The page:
Fed. R. Evid. 201 governs only judicial notice of adjudicative facts. A judicially noticed fact must be one not subject to reasonable dispute in that it is either (1) generally known within the territorial jurisdiction of the trial court or (2) capable of accurate and ready determination by resort to sources whose accuracy cannot reasonably be questioned. In a civil action or proceeding, the court shall instruct the jury to accept as conclusive any fact judicially noticed. In a criminal case, the court shall instruct the jury that it may, but is not required to, accept as conclusive any fact judicially noticed.
Defendant, Jesus Bello, was a prisoner confined at MDC-Guaynabo where he worked as a food service orderly, serving food to other prisoners. In this capacity, he was responsible for ensuring that food was distributed to all inmates. At around 5:00 PM on July 23, 1996, Bello refused to serve Santana a second helping at dinner because five other inmates had yet to eat. Santana then threatened Bello that he and other inmates were going to crack open Bello’s head. After making the threat, Santana sat down with several other inmates, including one "Porra." Porra later advised Bello that Santana planned to attack him while Bello was working out in the recreational yard of the prison. On July 25, 1996, at around 11:30 AM, Santana was playing dominoes with other inmates in the recreational yard. Bello noticed Santana's presence, and he became alarmed when he further noticed that the table for playing dominoes, which was ordinarily in the prison's game room, had been moved into the yard where it now stood only a few feet away from where Bello intended to exercise. Bello grabbed a push broom from the corner of the yard, walked towards Santana and, once behind him, Bello hit him in the back of the head with the push broom head. Santana collapsed, unconscious, and was taken to the hospital where he was operated on to relieve an epidural hematoma (a blood clot under the skull). Santana survived and regained consciousness six days later. Bello was indicted on one count of assault. The jury found Bello guilty of the assault. Subsequently, Bello appealed his conviction, asserting that the trial court erred in refusing to instruct the jury on the elements of self-defense.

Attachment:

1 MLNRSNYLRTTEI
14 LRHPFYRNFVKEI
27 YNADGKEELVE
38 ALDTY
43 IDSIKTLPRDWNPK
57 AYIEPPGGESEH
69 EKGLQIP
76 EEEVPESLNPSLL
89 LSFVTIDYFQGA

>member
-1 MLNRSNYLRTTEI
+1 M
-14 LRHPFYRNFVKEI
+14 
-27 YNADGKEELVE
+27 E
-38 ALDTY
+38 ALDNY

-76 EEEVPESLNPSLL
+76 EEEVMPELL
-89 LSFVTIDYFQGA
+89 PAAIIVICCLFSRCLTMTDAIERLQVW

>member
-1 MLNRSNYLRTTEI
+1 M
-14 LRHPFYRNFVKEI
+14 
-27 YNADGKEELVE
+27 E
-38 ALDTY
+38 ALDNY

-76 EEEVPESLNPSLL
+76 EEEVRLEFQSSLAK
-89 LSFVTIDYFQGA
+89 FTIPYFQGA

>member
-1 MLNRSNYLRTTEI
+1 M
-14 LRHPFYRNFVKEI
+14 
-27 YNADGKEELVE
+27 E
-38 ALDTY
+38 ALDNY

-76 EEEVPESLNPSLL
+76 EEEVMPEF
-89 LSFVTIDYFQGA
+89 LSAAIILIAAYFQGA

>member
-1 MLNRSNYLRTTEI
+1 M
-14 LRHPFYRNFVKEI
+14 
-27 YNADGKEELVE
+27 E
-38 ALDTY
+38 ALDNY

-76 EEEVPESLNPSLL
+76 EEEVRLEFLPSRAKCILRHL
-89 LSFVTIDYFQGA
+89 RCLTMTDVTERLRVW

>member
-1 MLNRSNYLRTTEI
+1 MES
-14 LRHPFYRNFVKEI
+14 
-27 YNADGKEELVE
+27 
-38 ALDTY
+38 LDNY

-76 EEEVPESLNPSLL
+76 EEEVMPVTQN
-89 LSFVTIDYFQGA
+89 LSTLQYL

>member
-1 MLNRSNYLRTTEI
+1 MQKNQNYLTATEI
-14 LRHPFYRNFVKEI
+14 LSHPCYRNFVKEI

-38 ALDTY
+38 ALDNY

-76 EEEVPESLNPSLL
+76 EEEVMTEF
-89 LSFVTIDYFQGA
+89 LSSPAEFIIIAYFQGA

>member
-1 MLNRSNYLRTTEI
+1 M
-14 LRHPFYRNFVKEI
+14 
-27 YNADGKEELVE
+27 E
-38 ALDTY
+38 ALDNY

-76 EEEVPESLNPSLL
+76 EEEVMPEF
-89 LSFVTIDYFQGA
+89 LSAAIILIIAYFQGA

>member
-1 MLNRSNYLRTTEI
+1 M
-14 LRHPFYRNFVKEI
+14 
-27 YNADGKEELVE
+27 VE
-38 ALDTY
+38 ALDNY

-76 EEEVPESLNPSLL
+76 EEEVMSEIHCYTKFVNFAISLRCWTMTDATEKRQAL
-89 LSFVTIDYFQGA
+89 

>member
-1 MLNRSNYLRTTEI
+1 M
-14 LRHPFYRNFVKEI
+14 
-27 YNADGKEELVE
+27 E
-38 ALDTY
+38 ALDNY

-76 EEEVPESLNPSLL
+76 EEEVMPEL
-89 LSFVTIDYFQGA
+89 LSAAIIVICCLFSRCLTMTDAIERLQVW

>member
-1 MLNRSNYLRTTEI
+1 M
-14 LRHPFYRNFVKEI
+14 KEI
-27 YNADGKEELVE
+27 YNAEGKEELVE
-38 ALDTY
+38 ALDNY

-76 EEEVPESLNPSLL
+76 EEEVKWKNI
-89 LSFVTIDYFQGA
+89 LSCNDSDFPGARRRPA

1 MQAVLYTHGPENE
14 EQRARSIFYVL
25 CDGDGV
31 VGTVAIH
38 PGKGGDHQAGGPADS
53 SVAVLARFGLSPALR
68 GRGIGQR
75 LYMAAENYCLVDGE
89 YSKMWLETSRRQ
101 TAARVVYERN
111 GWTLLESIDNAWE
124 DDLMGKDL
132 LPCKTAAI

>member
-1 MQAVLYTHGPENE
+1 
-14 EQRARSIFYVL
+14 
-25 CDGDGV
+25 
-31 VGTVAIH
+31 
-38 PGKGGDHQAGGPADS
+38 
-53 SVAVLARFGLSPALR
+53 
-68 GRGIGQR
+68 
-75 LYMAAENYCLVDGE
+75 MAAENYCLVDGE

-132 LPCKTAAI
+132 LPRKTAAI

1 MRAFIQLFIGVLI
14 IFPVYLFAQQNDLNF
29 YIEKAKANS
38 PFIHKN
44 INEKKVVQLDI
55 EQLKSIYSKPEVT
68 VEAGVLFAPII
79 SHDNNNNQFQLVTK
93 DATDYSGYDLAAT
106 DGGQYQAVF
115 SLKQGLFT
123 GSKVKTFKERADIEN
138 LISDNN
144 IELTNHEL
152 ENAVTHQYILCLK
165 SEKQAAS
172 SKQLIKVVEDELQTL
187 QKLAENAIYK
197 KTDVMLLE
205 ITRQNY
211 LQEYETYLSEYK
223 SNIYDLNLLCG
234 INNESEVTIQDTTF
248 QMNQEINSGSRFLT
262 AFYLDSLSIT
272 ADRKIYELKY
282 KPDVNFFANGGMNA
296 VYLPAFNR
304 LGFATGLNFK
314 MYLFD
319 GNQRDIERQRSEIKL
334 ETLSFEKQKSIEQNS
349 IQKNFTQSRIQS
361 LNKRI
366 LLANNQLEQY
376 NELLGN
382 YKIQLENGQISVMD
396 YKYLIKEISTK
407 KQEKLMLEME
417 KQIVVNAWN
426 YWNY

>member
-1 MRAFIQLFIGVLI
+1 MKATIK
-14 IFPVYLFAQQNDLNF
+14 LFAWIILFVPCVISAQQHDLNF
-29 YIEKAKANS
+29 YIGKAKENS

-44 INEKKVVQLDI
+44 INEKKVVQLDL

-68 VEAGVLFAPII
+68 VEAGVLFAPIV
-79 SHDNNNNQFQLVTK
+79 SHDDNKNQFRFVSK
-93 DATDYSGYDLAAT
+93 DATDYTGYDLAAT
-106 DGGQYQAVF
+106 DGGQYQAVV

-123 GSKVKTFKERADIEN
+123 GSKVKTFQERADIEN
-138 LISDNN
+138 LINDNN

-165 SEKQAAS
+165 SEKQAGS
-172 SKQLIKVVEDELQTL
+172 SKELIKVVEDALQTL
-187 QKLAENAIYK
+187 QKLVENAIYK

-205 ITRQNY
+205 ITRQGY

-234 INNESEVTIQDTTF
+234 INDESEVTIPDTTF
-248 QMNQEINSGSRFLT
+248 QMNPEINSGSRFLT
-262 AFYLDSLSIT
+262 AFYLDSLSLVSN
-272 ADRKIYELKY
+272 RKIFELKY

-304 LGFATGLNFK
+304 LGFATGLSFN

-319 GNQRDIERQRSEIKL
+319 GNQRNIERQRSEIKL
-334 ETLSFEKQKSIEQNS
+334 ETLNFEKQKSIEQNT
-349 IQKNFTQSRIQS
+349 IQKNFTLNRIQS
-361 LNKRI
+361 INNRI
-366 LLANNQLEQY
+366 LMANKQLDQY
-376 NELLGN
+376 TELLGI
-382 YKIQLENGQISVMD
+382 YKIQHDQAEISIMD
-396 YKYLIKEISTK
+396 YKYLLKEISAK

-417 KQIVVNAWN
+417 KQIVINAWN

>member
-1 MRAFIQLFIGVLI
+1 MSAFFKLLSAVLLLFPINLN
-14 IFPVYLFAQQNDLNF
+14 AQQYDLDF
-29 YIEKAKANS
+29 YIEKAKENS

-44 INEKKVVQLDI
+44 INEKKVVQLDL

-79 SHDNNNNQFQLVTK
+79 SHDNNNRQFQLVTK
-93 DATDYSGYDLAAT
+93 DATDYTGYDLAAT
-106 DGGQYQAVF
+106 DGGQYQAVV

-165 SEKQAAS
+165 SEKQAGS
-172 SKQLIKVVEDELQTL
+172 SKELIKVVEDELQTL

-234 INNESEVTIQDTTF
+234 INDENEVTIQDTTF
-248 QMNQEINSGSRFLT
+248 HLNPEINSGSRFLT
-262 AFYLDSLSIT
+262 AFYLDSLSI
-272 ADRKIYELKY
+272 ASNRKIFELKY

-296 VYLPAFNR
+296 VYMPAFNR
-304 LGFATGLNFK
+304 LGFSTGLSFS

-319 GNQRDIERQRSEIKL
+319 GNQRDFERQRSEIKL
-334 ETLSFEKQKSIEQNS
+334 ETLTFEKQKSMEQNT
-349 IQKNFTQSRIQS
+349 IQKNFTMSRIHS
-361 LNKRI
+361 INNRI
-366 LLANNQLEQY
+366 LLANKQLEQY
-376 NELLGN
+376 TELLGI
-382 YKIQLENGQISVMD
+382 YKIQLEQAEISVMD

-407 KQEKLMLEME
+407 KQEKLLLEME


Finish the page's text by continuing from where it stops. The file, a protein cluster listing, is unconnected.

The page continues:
Did the trial court err in refusing to instruct the jury on the elements of self-defense?
On appeal, the appellate court held that the defendant was not entitled to a jury instruction on self-defense or duress because there was no evidence that he was in immediate danger at the time he committed the assault. According to the Court of Appeals, it lacked jurisdiction to review the trial court's discretionary decision not to depart from the guideline sentencing range, because there was no indication that the trial court believed that a downward departure was unavailable as a matter of law. The court concluded that the defendant was not entitled to a reduction in offense level for acceptance of responsibility because a claim of self-defense is a denial of an essential factual element of guilt for the purposes of such a reduction.